24 June 2008


For seven years, I have collected many memories of Metro Manila that I still often bring to mind even while I'm now in Iloilo City.

One of these memories is
Nippon Kempo, a rather lesser known, newfangled combat sport developed in Japan in the 1930s. We still don't have it here in the entire Western Visayas.

Like other forms of combat sports, such as
Judo, Taekwondo, and Muay Thai, Nippon Kempo uses full-contact competitions and modern sport training methods to teach and assess students rather than the non-competitive, almost non-contact approaches of more traditional martial arts systems like Aikido.

So, a Nippon Kempo practitioner doesn't neutralize attacks with some cosmic energy mumbo-jumbo, or "pull" his/her strikes, or deliver them in a semi-cooperative manner, or refuse to go full-contact because his/her techniques are so lethal for actual application.
Instead, he/she delivers his/her techniques with full power, blinding speed, deceitful cleverness, and reflexive killer instinct--just like he/she would outside the gym or dojo.

On the other hand,
unlike Judo, Muay Thai, and Taekwondo, Nippon Kempo's repertoire of techniques is rather more exciting because it's pretty much like those used in Mixed Martial Arts: punches, kicks, knee strikes, wrestling, throws, foot sweeps, takedowns, ground fighting, joint locks, and submission holds.

To allow students to practice these techniques in full force and actual speed--without going home ugly and disfigured--they must wear a set of (very heavy) protective gear called bogu, which consists of a head protector, a body armor, groin protector, hand wraps (though optional), and a pair of 8-ounce boxing gloves.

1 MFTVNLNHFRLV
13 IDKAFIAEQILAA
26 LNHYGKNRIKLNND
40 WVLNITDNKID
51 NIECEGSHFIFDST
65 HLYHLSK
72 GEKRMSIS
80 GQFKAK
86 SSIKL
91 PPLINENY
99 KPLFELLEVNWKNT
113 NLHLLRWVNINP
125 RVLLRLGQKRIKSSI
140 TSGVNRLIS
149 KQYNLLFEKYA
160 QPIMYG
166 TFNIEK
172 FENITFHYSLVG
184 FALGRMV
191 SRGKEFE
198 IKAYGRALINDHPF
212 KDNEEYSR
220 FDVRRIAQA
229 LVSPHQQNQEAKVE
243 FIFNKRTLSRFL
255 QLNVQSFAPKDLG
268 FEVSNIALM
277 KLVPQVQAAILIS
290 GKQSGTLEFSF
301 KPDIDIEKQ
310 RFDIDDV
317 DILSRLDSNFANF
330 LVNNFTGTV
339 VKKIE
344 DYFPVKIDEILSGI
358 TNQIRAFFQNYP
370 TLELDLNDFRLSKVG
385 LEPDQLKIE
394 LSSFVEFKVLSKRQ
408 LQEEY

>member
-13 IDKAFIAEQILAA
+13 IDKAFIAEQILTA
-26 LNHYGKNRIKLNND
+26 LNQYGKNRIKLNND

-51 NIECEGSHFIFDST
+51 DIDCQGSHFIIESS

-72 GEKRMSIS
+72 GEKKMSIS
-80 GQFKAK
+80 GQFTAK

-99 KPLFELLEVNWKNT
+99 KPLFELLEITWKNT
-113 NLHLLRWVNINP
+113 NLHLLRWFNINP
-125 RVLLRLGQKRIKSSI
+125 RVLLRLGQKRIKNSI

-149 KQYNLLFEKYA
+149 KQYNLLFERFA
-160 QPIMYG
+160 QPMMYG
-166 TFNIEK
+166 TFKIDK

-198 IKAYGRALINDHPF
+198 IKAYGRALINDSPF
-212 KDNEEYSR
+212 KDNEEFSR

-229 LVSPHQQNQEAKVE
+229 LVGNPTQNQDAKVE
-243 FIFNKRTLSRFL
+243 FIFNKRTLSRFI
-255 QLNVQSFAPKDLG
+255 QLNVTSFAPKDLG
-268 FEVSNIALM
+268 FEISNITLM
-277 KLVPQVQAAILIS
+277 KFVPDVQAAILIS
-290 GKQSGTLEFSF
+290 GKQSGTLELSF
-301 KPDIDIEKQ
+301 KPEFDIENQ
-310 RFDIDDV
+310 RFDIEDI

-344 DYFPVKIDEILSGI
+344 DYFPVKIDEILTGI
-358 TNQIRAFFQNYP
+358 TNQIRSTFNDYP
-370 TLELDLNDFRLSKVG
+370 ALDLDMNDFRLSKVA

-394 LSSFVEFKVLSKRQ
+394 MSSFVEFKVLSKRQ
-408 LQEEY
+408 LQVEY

Nippon Kempo bouts usually last for three minutes, within which competitors must try to score an
ippon or one full point against each other. The first competitor to score two ippons is the winner of the match.

The following are examples where an
ippon is awarded:

1. When you've cleanly connected a flurry of well-timed punches or kicks to a protected area, such as the head.

2. When your opponent taps out due to a joint lock or submission hold.

3. When you've lifted your opponent above your waist line. (The presumption is that--without the protective gear--your opponent could no longer continue fighting if you slam him to the ground.)

I had the opportunity to experience Nippon Kempo for two months under Coach Rio Ohmori in Makati City in 2006, and it was fun.

We held our classes back then at BA Lepanto Condominium along Paseo De Roxas Avenue. However, their new location now is at Punch Out Boxing Gym, World Center Building, 5th Floor, 330 De La Costa Street, Salcedo Village, Makati City.

To win in a Nippon Kempo match, you really have to have an entire range of skills and techniques in both stand-up and ground fighting.

Just like in MMA, a good stand-up alone won't be enough. With zero background in
clinch combat and ground fighting, even a good striker could end up tapping out or
eating punches from above once the fight goes to the ground.